There was a moment when Moses had the nerve to ask God what God’s name is. God was gracious enough to answer, and the name given is recorded in the original Hebrew as YHWH. Over time, as Hebrew has no vowels, to make it pronounceable for us, we’ve added an “a” and an “e” in there to get YaHWeH. However, scholars and Rabbis have noted that the letters YHWH represent breathing sounds, or aspirated consonants. When pronounced without intervening vowels, it actually sounds like breathing. YH (inhale): WH (exhale). So a baby’s first cry, their first breath, speaks the name of God. A deep sigh calls God’s name – or a groan or gasp that is too heavy for mere words. All of us will speak God’s name, unaware that our very breath is giving constant acknowledgment to God. Likewise, a person leaves this earth with their last breath when God’s name is no longer filing their lungs. So, when I can’t utter anything else, is my cry calling out God’s name? Being alive means I speak God’s name constantly. So, is it heard the loudest when I’m the quietest? In sadness, we breathe heavy sighs. In joy, our lungs feel almost like they will burst. In fear we hold our breath and have to be told to breathe slowly to help us calm down. When we’re about to do something hard, we take a deep breath to find our courage. Does this mean that our very breathing is giving God praise? Even in the hardest moments! What an amazing thought! God chose to give God’s self a name that we can’t help but speak every moment we’re alive. All of us, always, everywhere. Waking, sleeping, breathing, with the name of God on our lips.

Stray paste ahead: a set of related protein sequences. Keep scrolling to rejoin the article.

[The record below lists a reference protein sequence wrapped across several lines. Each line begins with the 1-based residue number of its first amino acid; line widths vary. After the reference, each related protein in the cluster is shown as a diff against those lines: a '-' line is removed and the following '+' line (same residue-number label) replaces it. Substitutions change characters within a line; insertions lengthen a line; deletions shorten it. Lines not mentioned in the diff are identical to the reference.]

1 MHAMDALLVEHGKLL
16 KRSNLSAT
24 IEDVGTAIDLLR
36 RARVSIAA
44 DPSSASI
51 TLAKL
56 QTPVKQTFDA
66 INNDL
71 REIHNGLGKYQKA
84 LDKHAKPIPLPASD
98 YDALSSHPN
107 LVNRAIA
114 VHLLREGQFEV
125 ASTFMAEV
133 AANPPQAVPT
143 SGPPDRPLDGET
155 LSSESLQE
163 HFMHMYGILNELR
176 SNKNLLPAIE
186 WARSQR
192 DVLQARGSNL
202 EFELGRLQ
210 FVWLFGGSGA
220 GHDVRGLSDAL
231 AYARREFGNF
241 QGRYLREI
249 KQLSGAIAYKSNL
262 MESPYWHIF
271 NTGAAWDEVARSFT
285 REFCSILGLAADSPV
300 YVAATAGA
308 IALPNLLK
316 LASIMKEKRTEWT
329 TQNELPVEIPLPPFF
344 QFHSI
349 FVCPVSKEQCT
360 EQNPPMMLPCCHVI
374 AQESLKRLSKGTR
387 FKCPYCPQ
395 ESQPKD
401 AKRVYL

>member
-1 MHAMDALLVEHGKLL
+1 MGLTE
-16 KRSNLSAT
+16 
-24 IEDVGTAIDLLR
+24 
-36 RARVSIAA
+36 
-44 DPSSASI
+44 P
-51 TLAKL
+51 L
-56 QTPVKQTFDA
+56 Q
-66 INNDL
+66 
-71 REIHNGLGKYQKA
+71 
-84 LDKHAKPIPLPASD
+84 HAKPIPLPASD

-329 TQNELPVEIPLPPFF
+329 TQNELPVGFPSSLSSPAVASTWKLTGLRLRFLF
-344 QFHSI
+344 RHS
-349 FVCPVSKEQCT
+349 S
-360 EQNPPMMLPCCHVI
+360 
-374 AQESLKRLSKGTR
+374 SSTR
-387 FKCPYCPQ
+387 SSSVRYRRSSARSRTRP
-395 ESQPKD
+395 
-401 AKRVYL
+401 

Worship through music: This is the Air I breathe music and lyrics (1995) by Marie Barnett recorded by Michael W. Smith (2010) https://www.youtube.com/watch?v=mEDcKZB7r2A
Thursday 19th January
Reading: The Lord says to my lord,
‘Sit at my right hand
until I make your enemies your footstool.’
The Lord sends out from Zion
your mighty sceptre.
Rule in the midst of your foes…
The Lord has sworn and will not change his mind,
‘You are a priest for ever according to the order of Melchizedek.’
Psalm 110:1-2,4 (NRSV)
Reflection: In Psalm 110, written by David, we recognised Jesus.
No king of Israel or Judah was allowed to serve as a priest. David and his royal descendants were from the tribe of Judah. The priestly families were exclusively from the tribe of Levi, but this Psalm looks forward to the coming of one who would be both priest and king – the Messiah, Jesus, the ‘son of David’. Melchizedek isn’t a name you hear every day. He was the ‘king of righteousness’ and ‘king of peace’ (Heb. 7:2) who appeared, seemingly out of nowhere, in the book of Genesis. Some commentators have even suggested that this might have been Christ himself appearing ‘out of time’, but whoever he was, Melchizedek points me to Jesus – ‘the Son who has been made perfect forever’ (Heb. 7:28).
Prayer: Lord Jesus, king of righteousness – the one who makes us right with God – and as king of peace – the one who restores my soul and brings me shalom. “Therefore, since we have a great high priest who has ascended into heaven, Jesus the Son of God, let us hold firmly to the faith we profess… Let us then approach God’s throne of grace with confidence, so that we may receive mercy and find grace to help us in our time of need.” Hebrews 4:14,16 (NIVUK)
Worship through music: Yet not I but through Christ in me written (2018) by Michael Farren, Rich Thompson & Jonny Robinson of CityAlight, recorded (2019) by CityAlighthttps://www.youtube.com/watch?v=hwc2d1Xt8gM
This song was poignantly relevant to last Sunday’s theme, but also to the peace and righteousness of Melchizedek.
Worship through art:
Melchizedek, king of Salem and priest of God Most High, blessed Abram. He brought bread and wine, presumably to offer as a sacrifice